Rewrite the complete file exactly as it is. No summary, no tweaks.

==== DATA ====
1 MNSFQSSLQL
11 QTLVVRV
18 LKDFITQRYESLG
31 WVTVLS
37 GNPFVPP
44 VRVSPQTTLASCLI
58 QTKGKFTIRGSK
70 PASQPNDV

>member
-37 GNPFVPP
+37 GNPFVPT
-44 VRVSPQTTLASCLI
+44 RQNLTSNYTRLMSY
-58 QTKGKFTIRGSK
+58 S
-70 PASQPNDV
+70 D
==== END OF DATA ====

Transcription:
1 MNSFQSSLQL
11 QTLVVRV
18 LKDFITQRYESLG
31 WVTVLS
37 GNPFVPP
44 VRVSPQTTLASCLI
58 QTKGKFTIRGSK
70 PASQPNDV

>member
-37 GNPFVPP
+37 GNPFVPT
-44 VRVSPQTTLASCLI
+44 RQNLTSNYTRLMSY
-58 QTKGKFTIRGSK
+58 S
-70 PASQPNDV
+70 D